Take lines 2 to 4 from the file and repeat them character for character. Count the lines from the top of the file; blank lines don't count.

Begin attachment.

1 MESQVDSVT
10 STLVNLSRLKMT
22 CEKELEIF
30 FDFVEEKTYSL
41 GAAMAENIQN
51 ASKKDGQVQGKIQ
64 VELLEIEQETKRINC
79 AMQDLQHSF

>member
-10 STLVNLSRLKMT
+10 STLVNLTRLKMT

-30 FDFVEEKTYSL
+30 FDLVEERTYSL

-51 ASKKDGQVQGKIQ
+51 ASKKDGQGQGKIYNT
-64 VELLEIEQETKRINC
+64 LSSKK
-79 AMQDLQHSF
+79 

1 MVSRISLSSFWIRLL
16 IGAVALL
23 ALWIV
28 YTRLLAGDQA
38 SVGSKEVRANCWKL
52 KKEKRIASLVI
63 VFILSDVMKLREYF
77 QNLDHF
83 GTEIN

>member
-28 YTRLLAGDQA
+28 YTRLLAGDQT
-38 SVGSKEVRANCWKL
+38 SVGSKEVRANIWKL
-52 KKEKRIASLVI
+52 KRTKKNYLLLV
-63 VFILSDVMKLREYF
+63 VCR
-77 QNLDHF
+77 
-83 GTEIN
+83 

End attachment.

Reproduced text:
10 STLVNLSRLKMT
22 CEKELEIF
30 FDFVEEKTYSL